29 January 2008

Thousands of negatives of pictures by Robert Capa found in Mexico

The New York Times reports that three cardboard valises with over 3 000 negatives by Robert Capa has been found in Mexico City. Capa himself thought that these negatives were lost forever. They are reported to be in good condition. An amazing story.

I can´t help but thinking what will happen to the pictures of our times stored on CD or computers. Will they be around in 70 years to come? /Ulf

6 comments:

Darren said...

Very interesting news, Ulf...hopefully it won't be too long before some of this 'lost' hoard is published. I think that that the archival properties of digital cd's are estimated at around 100 years...but I'm sure it will take specialists with some very retro equipment to access this data mine in 100 years, what with there being umpteen generations of technology possible in 100 years.

ulf said...

digital CD:s last for 100 years(don´t think so Darren - 10 years perhaps) My CD:s last 10 months at the very best ;)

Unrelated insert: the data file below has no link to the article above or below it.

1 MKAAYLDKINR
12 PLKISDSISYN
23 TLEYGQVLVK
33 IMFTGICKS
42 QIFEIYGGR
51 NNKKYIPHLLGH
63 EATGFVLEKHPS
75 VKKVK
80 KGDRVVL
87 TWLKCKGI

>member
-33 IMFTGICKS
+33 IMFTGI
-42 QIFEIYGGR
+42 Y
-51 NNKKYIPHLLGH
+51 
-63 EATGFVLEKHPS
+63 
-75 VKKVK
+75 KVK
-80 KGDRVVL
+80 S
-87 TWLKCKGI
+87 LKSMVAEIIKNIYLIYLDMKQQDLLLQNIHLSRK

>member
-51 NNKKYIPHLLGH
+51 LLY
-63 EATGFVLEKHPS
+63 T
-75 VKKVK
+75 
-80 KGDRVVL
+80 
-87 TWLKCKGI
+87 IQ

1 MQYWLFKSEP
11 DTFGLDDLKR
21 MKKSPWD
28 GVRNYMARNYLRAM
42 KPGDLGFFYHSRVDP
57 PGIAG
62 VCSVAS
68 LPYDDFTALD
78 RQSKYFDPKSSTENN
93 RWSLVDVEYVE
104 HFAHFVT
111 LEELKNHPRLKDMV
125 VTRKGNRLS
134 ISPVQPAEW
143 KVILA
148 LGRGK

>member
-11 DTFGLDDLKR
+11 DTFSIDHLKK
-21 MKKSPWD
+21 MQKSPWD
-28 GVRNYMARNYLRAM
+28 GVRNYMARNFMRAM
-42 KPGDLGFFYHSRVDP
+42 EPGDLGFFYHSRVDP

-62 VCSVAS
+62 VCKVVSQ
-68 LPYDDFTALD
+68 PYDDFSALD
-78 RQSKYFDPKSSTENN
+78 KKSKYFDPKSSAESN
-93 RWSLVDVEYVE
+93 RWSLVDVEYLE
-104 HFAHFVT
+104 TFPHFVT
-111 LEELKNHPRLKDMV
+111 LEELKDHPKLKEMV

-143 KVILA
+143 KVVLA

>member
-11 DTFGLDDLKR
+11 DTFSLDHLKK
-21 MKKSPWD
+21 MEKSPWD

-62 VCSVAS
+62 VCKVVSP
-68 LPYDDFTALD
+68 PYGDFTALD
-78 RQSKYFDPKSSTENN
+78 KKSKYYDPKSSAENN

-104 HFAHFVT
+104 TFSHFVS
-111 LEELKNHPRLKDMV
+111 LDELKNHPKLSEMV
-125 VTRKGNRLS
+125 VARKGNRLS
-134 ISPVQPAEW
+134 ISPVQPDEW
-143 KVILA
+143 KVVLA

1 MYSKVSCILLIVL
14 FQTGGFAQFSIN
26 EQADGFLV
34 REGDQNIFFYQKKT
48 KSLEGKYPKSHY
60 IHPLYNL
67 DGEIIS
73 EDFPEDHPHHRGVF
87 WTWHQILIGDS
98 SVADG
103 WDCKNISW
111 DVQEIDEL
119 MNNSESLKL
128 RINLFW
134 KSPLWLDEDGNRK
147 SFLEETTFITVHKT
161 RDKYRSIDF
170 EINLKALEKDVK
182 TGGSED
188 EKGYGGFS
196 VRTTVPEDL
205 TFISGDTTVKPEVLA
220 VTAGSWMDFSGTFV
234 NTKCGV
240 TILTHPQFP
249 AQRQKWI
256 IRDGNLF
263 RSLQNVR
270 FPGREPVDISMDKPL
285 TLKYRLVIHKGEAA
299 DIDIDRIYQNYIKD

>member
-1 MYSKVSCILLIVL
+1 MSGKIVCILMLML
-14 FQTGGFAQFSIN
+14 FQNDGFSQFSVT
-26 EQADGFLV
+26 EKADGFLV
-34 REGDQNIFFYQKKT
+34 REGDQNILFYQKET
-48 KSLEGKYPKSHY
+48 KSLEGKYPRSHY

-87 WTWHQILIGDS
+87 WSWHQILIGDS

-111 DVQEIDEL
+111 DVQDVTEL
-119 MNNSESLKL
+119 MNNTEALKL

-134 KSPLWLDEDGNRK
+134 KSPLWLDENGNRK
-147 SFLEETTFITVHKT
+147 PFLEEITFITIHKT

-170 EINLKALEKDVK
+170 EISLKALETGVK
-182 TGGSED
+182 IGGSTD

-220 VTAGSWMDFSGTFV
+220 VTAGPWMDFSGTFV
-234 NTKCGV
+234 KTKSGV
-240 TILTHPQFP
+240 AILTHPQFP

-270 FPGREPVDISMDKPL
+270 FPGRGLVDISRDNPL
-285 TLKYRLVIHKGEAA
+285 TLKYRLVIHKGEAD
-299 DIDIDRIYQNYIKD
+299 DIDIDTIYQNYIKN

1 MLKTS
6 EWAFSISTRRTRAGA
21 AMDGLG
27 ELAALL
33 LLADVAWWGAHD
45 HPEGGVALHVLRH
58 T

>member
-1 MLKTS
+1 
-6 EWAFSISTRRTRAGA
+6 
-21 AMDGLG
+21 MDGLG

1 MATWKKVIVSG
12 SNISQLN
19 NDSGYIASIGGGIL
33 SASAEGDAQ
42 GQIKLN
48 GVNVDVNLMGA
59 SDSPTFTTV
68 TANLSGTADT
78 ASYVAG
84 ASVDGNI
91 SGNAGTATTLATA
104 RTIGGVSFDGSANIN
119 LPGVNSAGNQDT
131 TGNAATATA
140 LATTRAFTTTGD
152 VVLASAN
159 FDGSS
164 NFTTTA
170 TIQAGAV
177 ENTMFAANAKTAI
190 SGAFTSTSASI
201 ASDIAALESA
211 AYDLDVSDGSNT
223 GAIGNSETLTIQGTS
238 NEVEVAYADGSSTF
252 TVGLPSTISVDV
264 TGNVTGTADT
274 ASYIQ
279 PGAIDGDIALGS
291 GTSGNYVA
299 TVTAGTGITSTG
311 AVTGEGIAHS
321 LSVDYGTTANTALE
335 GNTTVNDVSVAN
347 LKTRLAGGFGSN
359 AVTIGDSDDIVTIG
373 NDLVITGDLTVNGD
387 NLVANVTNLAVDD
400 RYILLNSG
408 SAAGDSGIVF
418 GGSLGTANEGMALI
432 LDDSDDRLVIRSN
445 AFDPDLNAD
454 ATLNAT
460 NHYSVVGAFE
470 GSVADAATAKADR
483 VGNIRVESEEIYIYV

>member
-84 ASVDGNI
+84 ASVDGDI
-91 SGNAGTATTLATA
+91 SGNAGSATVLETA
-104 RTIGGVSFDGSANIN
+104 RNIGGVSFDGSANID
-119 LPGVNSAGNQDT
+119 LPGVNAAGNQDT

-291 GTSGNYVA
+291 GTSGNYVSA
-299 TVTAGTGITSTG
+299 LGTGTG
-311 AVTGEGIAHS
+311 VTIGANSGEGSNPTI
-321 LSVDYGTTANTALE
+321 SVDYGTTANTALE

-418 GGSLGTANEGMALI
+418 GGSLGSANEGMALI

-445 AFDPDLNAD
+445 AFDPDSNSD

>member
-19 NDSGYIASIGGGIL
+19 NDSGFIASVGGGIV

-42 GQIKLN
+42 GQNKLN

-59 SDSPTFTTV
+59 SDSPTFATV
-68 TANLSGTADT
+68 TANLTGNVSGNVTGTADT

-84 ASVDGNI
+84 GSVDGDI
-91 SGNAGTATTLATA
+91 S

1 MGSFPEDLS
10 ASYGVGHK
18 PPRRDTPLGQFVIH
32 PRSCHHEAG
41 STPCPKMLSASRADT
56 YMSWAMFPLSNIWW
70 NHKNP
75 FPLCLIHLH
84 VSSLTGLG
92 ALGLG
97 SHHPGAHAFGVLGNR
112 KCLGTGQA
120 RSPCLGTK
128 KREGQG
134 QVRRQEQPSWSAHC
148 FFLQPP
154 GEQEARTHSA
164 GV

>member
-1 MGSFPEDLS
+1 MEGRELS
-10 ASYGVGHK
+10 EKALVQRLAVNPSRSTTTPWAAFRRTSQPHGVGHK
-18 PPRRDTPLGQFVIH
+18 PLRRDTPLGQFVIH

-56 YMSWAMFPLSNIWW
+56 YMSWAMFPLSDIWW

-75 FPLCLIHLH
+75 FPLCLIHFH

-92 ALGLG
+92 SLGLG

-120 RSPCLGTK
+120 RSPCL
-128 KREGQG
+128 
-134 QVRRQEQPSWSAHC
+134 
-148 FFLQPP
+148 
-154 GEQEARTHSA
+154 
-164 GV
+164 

so I put my faith in my negatives
;)

Darren said...

'gold/gold' standard cds are being flouted as having a lifespan of 300years, some manufacturers even prepared to back up the 'hype' with 'guarantees' of up to 100 years against data loss from material depreciation, not scratching and so forth which is an 'optical' problem...which is the reason that mine only last for 10 months too :))))) Then there's 'glass master' cds and 'silver/silver' standard too...potentially a viable alternative to archiving negatives, but keep keep your fingers crossed that someone at least has 'emulator' software to retrieve these files from disk in 100 years time:)

ulf said...

haha
well the manufacturers will probably not be around in 2108, so they have no problems in making guarantees for the future
what was it called gold/gold and silver/silver? OMG that sounds reliable...Where can I get them?
are they scratch proof too
;)

Darren said...

lol...I haven't tried hitting cd's with a hammer to see if I could get them to play from just one fragment, as some people thought was possible when cd's first came out ((haven't even come across anyone who has tried this!)) But there ARE other methods of data storage, so that future generations can enjoy today's photography, Ulf...other than piling up a 'mountain' of negatives like a 'stash' in an ancient Egyptian Pyriamid ;)

T from ancient Egypt said...

hehe
you get the last word here /Tutanchamon
;)